So today my daughter was off school sick and I had to stay home to look after her. I had 3 hours of year 13 working on OCR Applied ICT units 9 and 14 - project management and web design, two hours of year 11 BTEC Certificate and two hours of after school - a mix of year 10 and year 11 BTEC ICT.

Here was an opportunity to test out Edmodo as a means of communicating with students remotely. The year 13 group were started by my HoD and quickly logged on. Positive communcation:-

They were totally at ease with the communication channel and were soon using Edmodo to clarify tasks :-

I even caught students not returning to class on time after break:-

All in all it worked well as the poll showed:-

So buoyed but by this success I sat there waiting for my year 11 group to log on...... and waited ......and waited......

After half an hour I phoned the office - help - why was nobody logging on? A colleague kindly popped round to my class to find out what was happening. My carefully written and planned cover lesson had been communicated as 'get on with your course work'. Once the students had been told what they had to do I got a sudden flood of posts and queries:-

This was a far bigger group - 26 as opposed to 6 for year 13. Also a younger groups so more behaviour issues:-

More mixed than year 13 but overall a positive experience - the poll highlighted the advantages and the pitfalls - with all the posts on the site I missed someone's posts:-

So conclusions:-

  • Set some ground rules but don't make them too prescriptive
  • Don't expect all students to behave like angels - doesn't happen - or alternatively I'm a crap teacher and can't control my class
  • Be pleasantly surprised by what students are prepared to reveal when they are typing online rather than putting their hand up in class - we have had students who have jumped from level 4 to level 6 - partly subject matter but also being freed by the medium.
I've been at home with my sick daughter but this has been a good teaching day.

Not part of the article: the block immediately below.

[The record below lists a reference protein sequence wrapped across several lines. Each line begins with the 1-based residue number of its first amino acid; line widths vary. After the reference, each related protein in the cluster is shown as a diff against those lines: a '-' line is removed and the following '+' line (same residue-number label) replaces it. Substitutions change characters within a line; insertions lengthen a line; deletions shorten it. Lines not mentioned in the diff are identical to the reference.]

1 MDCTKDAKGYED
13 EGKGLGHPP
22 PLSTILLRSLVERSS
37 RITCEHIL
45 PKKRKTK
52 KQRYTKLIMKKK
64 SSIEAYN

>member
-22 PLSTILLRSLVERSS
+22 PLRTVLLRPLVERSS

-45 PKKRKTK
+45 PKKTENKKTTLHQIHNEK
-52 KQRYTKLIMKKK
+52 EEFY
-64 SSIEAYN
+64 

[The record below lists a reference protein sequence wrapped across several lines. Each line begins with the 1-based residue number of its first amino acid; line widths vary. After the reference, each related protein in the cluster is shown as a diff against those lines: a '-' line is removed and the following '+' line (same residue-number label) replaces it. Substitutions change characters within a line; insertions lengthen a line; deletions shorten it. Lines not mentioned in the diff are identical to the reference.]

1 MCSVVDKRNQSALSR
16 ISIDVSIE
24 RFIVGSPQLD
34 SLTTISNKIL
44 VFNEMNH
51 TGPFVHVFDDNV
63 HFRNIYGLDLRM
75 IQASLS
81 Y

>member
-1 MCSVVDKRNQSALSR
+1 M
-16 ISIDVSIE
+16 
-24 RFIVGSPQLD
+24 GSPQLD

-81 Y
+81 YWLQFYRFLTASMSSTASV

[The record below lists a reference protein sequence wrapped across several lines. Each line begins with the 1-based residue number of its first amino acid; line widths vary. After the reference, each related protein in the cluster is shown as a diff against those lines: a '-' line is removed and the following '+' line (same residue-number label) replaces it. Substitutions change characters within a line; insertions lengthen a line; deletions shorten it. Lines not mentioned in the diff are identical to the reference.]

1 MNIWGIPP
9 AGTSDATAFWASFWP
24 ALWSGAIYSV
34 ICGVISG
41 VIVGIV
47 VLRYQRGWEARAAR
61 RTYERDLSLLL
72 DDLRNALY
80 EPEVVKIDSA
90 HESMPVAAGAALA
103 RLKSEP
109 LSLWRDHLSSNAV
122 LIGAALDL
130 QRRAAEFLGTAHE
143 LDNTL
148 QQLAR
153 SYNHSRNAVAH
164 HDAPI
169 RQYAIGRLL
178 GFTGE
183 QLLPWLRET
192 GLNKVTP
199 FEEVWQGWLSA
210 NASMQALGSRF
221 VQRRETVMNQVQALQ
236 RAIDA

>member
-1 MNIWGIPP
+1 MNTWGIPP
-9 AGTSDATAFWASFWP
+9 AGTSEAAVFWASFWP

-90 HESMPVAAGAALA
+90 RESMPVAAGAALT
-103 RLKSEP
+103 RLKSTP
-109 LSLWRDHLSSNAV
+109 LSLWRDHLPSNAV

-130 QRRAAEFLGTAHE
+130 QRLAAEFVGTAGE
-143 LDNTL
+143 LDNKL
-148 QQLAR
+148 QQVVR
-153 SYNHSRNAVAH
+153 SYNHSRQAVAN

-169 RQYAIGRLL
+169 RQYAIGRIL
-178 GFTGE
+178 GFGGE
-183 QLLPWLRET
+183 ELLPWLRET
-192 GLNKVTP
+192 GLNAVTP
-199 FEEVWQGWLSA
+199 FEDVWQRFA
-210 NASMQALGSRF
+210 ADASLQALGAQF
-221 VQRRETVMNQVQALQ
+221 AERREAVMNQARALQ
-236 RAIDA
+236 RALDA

1. Thank you soooo much for your thoughtful and detailed outline of your Edmodo experiences. I was led here via Kathleen Norris' facebook post and I intend to reshare this with my teachers at my school. I also intend to get Edmodo started with my 4th graders and I hope that I have the wherewithal to share the results in as systematic and complete a way as you have done here!

  2. Thank you for your kind comments. I'm new to blogging and was pretty nervous about getting started. I want to use my blog to track the development of my ideas so that I can remind myself not to get discouraged trying new ideas that don't work quite right first time. I was on such a high after my virtual teaching on Thursday and just wanted to share what I had learnt.

  3. This is a great review about Edmodo. I think all the formats and apps are the way they are cause people like them. People who like to encourage projects like this and make tests and try hard to learn and develop this new systems. I saw that you're an IT and that's is not a surprise, 'cause only people who study careers like this are the ones who enjoy to explore new words and make the things better every day. Congratulations and good luck with this and future projects.

  4. Hi Donna... thanks for sharing your experience with Edmodo. I work in a language school in Barcelona and we are just about to start using it with a couple of group. I wonder if you can help me with a question I have. You mentioned posting in reverse order and I can certainly see the logic in this... is there any way to make the posts appear one after another instead of pushing each other down the page? Thanks again and best wishes

  5. Experiments with Edmodo is very essential topics to us. Its a good post. thanks for your sharing.